Note to IB Americas students:
This site is designed as a tool for study guide and test preparation.



Brief Information about Paper Exams:


For Higher Level Students:

Paper One -- students have one hour to write on four questions based on documents and their own knowledge for a total of 25 marks. Students will be answering the questions from the Prescribed Subject entitled "The Move to Global War (Germany and Japan from 1931 to 1941)." This prescribed subject focuses on military expansion from 1931 to 1941. Two case studies are prescribed, from different regions of the world, and both of these case studies must be studied, as these are possible subjects for Paper One. The first case study explores Japanese expansionism from 1931 to 1941, and the second case study explores German and Italian expansionism from 1933 to 1940. The focus of this prescribed subject is on the causes of expansion, key events, and international responses to that expansion. Discussion of domestic and ideological issues should therefore be considered in terms of the extent to which they contributed to this expansion, for example, economic issues, such as the long-term impact of the Great Depression, should be assessed in terms of their role in shaping more aggressive foreign policy. (20% of total IB History score) [More information about the Prescribed Subject can be viewed on my ASD webpage.]

Paper Two -- students will see 24 essay questions, two from each of the twelve world history topics. Students must answer two questions, each selected from a different topic. Some comparative questions on this paper require that examples be drawn from more than one region. When the word “region” is used in a paper 2 question, it refers to one of the four regional options defined by the IBO world map: the Americas, Africa and the Middle East, Europe and Russia, Asia and the Pacific. This class will be focusing on Causes and Effects of War in the 20th Century and Authoritarian States in the 20th Century. (25 % of total IB History score)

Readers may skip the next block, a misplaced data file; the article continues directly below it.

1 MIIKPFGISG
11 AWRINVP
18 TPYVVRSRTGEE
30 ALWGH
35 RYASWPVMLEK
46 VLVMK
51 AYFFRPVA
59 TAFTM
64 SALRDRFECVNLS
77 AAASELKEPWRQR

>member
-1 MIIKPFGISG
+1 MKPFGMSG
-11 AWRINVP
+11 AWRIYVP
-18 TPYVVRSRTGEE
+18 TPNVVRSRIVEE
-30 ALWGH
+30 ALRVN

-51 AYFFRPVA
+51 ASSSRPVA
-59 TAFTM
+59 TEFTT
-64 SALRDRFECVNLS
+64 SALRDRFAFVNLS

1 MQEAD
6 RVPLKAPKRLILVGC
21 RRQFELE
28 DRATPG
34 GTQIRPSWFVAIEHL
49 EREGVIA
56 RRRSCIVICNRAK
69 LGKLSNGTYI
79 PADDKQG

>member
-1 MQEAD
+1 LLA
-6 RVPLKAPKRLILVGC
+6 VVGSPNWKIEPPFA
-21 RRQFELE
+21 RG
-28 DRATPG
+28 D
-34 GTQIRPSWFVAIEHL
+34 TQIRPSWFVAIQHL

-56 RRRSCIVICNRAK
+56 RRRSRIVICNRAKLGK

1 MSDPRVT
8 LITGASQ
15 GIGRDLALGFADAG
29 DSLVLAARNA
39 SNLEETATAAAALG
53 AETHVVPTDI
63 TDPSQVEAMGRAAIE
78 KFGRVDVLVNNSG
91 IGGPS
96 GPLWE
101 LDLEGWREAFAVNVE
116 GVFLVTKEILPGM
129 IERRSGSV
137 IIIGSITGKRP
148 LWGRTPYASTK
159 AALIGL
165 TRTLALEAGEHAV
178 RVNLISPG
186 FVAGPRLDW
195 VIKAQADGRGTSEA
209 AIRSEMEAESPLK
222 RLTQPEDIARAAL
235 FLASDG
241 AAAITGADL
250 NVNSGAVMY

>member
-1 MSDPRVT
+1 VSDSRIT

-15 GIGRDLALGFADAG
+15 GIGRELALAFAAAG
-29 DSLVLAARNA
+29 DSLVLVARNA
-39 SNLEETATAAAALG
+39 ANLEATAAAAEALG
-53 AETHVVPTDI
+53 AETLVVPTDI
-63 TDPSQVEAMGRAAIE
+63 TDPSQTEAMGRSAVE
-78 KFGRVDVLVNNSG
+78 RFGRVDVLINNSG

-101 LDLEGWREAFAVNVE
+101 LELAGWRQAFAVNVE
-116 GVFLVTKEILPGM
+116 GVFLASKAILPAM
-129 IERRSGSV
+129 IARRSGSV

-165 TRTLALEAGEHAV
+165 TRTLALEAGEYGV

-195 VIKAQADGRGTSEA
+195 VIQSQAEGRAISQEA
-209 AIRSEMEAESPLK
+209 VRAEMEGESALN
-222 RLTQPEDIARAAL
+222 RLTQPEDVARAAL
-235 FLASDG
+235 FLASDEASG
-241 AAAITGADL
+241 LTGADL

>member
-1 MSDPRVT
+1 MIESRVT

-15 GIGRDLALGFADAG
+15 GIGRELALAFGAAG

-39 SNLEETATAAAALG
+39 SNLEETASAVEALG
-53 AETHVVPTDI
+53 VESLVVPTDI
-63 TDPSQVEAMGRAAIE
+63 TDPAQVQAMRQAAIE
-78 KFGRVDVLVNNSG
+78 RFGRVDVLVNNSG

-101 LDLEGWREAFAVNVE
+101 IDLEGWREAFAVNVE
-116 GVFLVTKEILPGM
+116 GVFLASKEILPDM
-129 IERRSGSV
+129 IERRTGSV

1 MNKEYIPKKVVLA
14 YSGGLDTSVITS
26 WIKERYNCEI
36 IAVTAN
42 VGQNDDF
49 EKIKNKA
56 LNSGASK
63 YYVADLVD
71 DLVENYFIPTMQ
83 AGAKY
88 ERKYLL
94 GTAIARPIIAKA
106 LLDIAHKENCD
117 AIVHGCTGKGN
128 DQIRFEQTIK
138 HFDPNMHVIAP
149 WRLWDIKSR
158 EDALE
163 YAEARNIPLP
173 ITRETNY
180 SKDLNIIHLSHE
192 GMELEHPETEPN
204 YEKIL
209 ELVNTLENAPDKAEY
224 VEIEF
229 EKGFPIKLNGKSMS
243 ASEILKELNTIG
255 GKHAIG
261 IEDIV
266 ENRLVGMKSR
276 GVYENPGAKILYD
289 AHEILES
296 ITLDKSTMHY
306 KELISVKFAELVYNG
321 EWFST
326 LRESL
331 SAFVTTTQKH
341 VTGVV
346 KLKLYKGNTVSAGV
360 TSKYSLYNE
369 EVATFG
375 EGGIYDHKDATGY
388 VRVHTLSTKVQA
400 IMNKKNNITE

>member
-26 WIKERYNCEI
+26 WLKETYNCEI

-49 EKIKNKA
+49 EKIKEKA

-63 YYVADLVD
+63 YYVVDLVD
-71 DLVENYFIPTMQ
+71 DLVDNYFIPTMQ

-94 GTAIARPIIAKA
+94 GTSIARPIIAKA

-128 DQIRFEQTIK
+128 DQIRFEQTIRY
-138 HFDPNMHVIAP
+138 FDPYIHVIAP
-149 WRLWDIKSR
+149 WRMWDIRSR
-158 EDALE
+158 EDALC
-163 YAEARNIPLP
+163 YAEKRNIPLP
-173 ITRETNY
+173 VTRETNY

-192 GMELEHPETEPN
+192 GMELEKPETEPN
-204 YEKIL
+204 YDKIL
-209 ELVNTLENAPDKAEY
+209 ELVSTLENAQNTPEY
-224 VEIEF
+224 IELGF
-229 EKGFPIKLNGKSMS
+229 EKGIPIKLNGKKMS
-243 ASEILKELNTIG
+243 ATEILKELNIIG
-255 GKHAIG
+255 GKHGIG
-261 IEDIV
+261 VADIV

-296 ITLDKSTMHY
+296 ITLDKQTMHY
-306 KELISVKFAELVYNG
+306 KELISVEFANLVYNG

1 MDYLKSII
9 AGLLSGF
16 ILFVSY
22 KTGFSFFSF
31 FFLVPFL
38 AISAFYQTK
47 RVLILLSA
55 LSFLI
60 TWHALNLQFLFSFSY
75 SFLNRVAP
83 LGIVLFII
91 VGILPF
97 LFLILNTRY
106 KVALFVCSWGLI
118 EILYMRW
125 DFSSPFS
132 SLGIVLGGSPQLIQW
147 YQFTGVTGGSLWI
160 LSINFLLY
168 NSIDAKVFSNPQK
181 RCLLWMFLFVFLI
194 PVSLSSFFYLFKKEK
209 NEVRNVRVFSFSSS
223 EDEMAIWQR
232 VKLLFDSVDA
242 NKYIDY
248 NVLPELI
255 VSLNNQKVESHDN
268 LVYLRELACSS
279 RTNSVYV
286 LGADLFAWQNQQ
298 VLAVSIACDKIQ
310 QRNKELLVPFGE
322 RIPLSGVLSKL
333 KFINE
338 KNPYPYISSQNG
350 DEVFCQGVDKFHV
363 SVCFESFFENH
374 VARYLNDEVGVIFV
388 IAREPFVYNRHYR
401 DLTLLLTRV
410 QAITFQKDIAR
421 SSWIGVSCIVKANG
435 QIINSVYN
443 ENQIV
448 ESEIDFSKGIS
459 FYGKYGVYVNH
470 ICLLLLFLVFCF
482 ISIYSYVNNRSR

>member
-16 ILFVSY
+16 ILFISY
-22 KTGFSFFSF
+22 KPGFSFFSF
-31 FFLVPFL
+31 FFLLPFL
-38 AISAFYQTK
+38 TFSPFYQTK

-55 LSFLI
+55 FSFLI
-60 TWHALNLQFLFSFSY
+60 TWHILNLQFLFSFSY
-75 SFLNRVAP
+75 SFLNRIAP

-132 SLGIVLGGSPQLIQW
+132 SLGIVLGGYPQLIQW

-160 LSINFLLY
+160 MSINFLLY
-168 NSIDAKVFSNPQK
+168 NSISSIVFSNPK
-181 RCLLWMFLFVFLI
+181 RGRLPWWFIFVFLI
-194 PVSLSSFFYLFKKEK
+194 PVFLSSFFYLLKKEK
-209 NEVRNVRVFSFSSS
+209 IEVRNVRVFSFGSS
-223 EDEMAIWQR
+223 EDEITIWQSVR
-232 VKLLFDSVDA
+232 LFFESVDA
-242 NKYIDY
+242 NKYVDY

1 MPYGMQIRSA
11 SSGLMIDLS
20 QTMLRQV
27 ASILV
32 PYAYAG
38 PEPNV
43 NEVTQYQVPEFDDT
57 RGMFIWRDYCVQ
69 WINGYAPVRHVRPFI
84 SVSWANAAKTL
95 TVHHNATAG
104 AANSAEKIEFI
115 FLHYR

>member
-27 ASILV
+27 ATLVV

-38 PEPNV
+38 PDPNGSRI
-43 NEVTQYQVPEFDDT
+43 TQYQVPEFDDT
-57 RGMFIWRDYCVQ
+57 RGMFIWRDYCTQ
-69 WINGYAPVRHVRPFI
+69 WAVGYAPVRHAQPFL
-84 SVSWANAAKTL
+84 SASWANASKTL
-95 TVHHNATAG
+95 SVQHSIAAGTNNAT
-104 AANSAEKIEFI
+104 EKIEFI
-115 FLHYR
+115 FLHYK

Paper Three -- students will see 36 essay questions and they have 2½ hours to answer three questions. This class will cover 20th century events related to the Americas section of Paper Three. (35% of total IB History score)

Internal Assessment -- a historical investigation 1500 - 2200 words. The topic is chosen by the student, preferably on a focused topic that will be helpful to him/her on the paper exams. Information on the format to be handed out in class (maybe posted on to this site). (20% of total IB History score)

For Standard Level Students:

Paper One -- students have one hour to write on four questions based on documents and their own knowledge for a total of 25 marks. Students will be answering the questions from the Prescribed Subject entitled "The Move to Global War (Germany and Japan from 1931 to 1941)." This prescribed subject focuses on military expansion from 1931 to 1941. Two case studies are prescribed, from different regions of the world, and both of these case studies must be studied, as these are possible subjects for Paper One. The first case study explores Japanese expansionism from 1931 to 1941, and the second case study explores German and Italian expansionism from 1933 to 1940. The focus of this prescribed subject is on the causes of expansion, key events, and international responses to that expansion. Discussion of domestic and ideological issues should therefore be considered in terms of the extent to which they contributed to this expansion, for example, economic issues, such as the long-term impact of the Great Depression, should be assessed in terms of their role in shaping more aggressive foreign policy. (30% of total IB History score) [More information about the Prescribed Subject can be viewed on my ASD webpage.]

Paper Two -- students will see 24 essay questions, two from each of the twelve world history topics. Students must answer two questions, each selected from a different topic. Some comparative questions on this paper require that examples be drawn from more than one region. When the word “region” is used in a paper 2 question, it refers to one of the four regional options defined by the IBO world map: the Americas, Africa and the Middle East, Europe and Russia, Asia and the Pacific. This class will be focusing on Causes and Effects of War in the 20th Century and Authoritarian States in the 20th Century. (45 % of total IB History score)

Internal Assessment -- a historical investigation 1500 - 2200 words. The topic is chosen by the student, preferably on a focused topic that will be helpful to him/her on the paper exams. Information on the format to be handed out in class (maybe posted on to this site). (25% of total IB History score)



Paper One Topics:



German and Italian Expansion from 1933 - 1940





German Expansion (from 1938 to 1940)

International Response to German Expansion (from 1933 to 1940)